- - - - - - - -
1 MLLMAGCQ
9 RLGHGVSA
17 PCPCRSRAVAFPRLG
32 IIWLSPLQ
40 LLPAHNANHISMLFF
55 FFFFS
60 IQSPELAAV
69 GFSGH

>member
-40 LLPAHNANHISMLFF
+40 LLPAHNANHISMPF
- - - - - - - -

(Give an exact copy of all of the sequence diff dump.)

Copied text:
1 MLLMAGCQ
9 RLGHGVSA
17 PCPCRSRAVAFPRLG
32 IIWLSPLQ
40 LLPAHNANHISMLFF
55 FFFFS
60 IQSPELAAV
69 GFSGH

>member
-40 LLPAHNANHISMLFF
+40 LLPAHNANHISMPF